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Pa de Xeixa

The forns and panaderías (bakeries) in Campos staged the first ever Mostra de Pa Pagès (bakery presentation) as part of this year’s Fira de Maig. You wouldn’t believe what amazing wares they had on offer.

Eight Campos forns participated, with bread and rolls, barras and panades, ensaïmades, cocarrois and prims all baked the old, traditional, artisan way, and they were proud to compete for our custom. I had never had a prim before, apparently a specialty particular to Campos at matançes times and made of unwanted residue of saïm (Castellano: manteca, lard). Great taste. And I had never had Pa de Xeixa, a pa moreno made from the long forgotten xeixa wheat, a blat (wheat) which had extensively been grown in Mallorca until it was phased out as soon as Brussels and the recently joined Common Market got wind of the unruly Mallorcan bread-making extravaganzas.

Up to 100 years ago, some 3,000 wheat varieties were known in Europe alone. Today, we are down to about 24. The Associació de Forners i Pastissers de les Illes Balears wants to reintroduce the Blat Xeixa wheat variety and the bread made from it. Approval is pending. As soon as permission is forthcoming, you’ll be able to buy Pa de Xeixa in your local forn, or at least in one of the eight forners in Campos. I am looking forward to it. The bread is quite noticeably different in smell, taste and texture. When I had my first bite of Pa de Xeixa, I thought the bread was made of flour with added spices or aromas but, no. I was assured that the difference in aroma was solely due to the xeixa grain (see photo top), the natural yeast and a slow fermentation process.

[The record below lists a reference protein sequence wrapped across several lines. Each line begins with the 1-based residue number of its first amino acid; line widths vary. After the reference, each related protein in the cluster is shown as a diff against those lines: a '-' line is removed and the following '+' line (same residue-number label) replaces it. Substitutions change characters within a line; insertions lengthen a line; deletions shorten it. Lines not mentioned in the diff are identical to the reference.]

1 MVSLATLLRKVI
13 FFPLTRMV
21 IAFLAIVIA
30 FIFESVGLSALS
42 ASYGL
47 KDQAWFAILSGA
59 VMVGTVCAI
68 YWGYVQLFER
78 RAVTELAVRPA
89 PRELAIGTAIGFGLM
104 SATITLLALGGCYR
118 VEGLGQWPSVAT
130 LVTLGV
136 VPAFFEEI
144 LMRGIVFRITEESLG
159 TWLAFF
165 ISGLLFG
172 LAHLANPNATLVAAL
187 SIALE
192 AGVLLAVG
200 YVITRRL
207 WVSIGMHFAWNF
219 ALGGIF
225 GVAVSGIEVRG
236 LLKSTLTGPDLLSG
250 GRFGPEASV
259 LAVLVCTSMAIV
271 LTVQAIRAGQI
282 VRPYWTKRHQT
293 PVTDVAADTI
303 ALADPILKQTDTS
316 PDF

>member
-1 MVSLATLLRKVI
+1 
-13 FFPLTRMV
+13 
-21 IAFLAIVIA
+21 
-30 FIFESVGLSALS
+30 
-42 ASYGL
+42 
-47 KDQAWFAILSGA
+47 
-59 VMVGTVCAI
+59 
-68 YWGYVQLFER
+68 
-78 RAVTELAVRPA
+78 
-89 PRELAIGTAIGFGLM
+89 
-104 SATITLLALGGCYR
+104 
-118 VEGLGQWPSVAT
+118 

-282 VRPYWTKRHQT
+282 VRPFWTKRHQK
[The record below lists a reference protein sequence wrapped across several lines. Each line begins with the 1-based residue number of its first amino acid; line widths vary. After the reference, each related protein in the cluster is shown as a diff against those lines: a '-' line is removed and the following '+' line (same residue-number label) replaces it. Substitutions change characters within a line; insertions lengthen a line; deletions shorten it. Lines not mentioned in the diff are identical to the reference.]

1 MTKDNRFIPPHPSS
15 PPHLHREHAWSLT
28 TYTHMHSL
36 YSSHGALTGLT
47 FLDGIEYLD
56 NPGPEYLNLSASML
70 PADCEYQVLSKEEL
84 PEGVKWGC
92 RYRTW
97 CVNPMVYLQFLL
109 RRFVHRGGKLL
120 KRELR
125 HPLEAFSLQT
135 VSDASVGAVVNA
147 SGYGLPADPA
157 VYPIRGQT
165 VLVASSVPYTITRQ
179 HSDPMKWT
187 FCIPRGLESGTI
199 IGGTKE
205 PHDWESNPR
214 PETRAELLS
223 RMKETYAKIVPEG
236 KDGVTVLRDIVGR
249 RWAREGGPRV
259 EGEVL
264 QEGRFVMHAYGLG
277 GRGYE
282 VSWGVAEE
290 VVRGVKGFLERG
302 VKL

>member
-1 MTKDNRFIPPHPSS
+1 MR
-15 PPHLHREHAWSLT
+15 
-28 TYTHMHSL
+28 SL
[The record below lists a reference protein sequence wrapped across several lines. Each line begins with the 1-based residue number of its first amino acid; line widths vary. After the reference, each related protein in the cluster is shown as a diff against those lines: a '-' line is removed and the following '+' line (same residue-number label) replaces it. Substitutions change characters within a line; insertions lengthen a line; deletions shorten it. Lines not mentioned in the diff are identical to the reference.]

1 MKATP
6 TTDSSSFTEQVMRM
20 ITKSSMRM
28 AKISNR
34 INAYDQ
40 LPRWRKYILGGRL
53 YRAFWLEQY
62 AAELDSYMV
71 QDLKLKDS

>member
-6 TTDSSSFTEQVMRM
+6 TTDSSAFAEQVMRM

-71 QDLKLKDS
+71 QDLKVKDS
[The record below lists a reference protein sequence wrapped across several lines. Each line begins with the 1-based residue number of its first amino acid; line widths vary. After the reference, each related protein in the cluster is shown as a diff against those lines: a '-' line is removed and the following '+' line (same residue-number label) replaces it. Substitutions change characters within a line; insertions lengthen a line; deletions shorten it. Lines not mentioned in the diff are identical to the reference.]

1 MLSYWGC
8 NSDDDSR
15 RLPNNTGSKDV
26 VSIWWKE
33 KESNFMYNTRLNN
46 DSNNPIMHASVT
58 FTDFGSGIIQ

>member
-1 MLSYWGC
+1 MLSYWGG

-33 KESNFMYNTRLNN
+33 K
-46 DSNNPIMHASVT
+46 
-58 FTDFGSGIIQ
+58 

One of the problems in Mallorca, apart from the stringent restrictions imposed by the mandarins in Brussels, is the fact, that only two flour mills remain active on the island, apart from the industrial mills of Harinas de Mallorca who, by the sounds of it, wouldn’t touch the xeixa wheat with a large pole.

Apparently, the xeixa wheat (Triticum compactum) had been introduced in Mallorca by the Romans, some 2,000 years ago. Since then it had been the staple wheat in Mallorca until about thirty years ago or so, when the Triticum aestivum variety replaced the Blat Xeixa as well as other ancient Mallorcan wheat varieties, such as Blat Mort, Blat Mollar, Blat Barba and Blat Vestit. Now, at least one of them, and seemingly the most important one, will be reintroduced into our daily diet, and we all shall be better off for it.

The Primera Mostra de Pa Pagès Campaner will still be on, today between 10h00 and 14h00, in Campos. It might be worth a visit.

The photo (top) was taken in Campos, Mallorca, Baleares, Spain. The date: May 7th, 2011. The time was 13:15:49. The photo (bottom) was borrowed from the Internet, courtesy of

Muchas gracias.

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